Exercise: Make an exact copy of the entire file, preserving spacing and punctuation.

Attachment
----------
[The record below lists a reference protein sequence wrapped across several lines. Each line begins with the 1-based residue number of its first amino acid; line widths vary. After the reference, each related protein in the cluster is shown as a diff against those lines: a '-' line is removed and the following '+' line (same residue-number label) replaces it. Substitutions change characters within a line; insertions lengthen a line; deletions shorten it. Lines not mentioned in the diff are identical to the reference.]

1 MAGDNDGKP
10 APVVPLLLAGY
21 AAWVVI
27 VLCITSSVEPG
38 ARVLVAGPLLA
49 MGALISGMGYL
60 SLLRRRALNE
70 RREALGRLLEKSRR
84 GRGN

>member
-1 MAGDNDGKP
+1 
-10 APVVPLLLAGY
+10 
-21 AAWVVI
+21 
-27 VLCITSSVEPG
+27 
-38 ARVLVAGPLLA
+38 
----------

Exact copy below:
[The record below lists a reference protein sequence wrapped across several lines. Each line begins with the 1-based residue number of its first amino acid; line widths vary. After the reference, each related protein in the cluster is shown as a diff against those lines: a '-' line is removed and the following '+' line (same residue-number label) replaces it. Substitutions change characters within a line; insertions lengthen a line; deletions shorten it. Lines not mentioned in the diff are identical to the reference.]

1 MAGDNDGKP
10 APVVPLLLAGY
21 AAWVVI
27 VLCITSSVEPG
38 ARVLVAGPLLA
49 MGALISGMGYL
60 SLLRRRALNE
70 RREALGRLLEKSRR
84 GRGN

>member
-1 MAGDNDGKP
+1 
-10 APVVPLLLAGY
+10 
-21 AAWVVI
+21 
-27 VLCITSSVEPG
+27 
-38 ARVLVAGPLLA
+38 